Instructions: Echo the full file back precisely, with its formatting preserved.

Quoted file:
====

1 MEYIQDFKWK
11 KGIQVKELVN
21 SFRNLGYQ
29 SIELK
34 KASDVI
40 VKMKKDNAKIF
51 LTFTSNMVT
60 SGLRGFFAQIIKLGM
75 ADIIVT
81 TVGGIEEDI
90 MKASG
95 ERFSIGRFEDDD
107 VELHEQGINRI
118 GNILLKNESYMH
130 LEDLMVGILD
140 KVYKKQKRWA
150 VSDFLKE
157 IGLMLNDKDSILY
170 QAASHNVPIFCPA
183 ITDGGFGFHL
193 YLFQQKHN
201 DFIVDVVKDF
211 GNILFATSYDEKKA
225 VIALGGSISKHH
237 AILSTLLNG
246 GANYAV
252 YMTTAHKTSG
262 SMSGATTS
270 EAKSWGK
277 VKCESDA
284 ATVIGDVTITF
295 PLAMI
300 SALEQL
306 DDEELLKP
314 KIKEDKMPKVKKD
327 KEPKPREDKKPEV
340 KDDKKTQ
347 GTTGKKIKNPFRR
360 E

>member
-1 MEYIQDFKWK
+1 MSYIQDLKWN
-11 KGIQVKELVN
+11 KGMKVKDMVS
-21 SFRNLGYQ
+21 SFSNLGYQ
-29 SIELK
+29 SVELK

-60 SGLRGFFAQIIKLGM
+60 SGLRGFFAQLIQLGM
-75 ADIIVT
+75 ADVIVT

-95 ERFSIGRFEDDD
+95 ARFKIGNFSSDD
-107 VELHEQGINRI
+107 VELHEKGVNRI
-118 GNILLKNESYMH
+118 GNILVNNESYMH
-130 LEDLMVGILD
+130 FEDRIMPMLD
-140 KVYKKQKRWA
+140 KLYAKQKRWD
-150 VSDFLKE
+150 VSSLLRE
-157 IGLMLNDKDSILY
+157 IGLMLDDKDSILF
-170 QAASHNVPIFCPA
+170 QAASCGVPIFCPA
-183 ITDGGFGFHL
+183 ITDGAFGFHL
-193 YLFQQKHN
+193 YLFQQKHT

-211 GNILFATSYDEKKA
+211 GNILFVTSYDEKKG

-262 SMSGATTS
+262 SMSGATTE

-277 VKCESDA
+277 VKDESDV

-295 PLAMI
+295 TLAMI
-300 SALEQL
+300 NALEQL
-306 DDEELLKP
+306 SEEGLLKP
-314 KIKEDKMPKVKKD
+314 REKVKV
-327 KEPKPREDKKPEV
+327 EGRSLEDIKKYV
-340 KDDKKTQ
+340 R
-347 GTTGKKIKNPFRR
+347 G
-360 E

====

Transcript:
1 MEYIQDFKWK
11 KGIQVKELVN
21 SFRNLGYQ
29 SIELK
34 KASDVI
40 VKMKKDNAKIF
51 LTFTSNMVT
60 SGLRGFFAQIIKLGM
75 ADIIVT
81 TVGGIEEDI
90 MKASG
95 ERFSIGRFEDDD
107 VELHEQGINRI
118 GNILLKNESYMH
130 LEDLMVGILD
140 KVYKKQKRWA
150 VSDFLKE
157 IGLMLNDKDSILY
170 QAASHNVPIFCPA
183 ITDGGFGFHL
193 YLFQQKHN
201 DFIVDVVKDF
211 GNILFATSYDEKKA
225 VIALGGSISKHH
237 AILSTLLNG
246 GANYAV
252 YMTTAHKTSG
262 SMSGATTS
270 EAKSWGK
277 VKCESDA
284 ATVIGDVTITF
295 PLAMI
300 SALEQL
306 DDEELLKP
314 KIKEDKMPKVKKD
327 KEPKPREDKKPEV
340 KDDKKTQ
347 GTTGKKIKNPFRR
360 E

>member
-1 MEYIQDFKWK
+1 MSYIQDLKWN
-11 KGIQVKELVN
+11 KGMKVKDMVS
-21 SFRNLGYQ
+21 SFSNLGYQ
-29 SIELK
+29 SVELK

-60 SGLRGFFAQIIKLGM
+60 SGLRGFFAQLIQLGM
-75 ADIIVT
+75 ADVIVT

-95 ERFSIGRFEDDD
+95 ARFKIGNFSSDD
-107 VELHEQGINRI
+107 VELHEKGVNRI
-118 GNILLKNESYMH
+118 GNILVNNESYMH
-130 LEDLMVGILD
+130 FEDRIMPMLD
-140 KVYKKQKRWA
+140 KLYAKQKRWD
-150 VSDFLKE
+150 VSSLLRE
-157 IGLMLNDKDSILY
+157 IGLMLDDKDSILF
-170 QAASHNVPIFCPA
+170 QAASCGVPIFCPA
-183 ITDGGFGFHL
+183 ITDGAFGFHL
-193 YLFQQKHN
+193 YLFQQKHT

-211 GNILFATSYDEKKA
+211 GNILFVTSYDEKKG

-262 SMSGATTS
+262 SMSGATTE

-277 VKCESDA
+277 VKDESDV

-295 PLAMI
+295 TLAMI
-300 SALEQL
+300 NALEQL
-306 DDEELLKP
+306 SEEGLLKP
-314 KIKEDKMPKVKKD
+314 REKVKV
-327 KEPKPREDKKPEV
+327 EGRSLEDIKKYV
-340 KDDKKTQ
+340 R
-347 GTTGKKIKNPFRR
+347 G
-360 E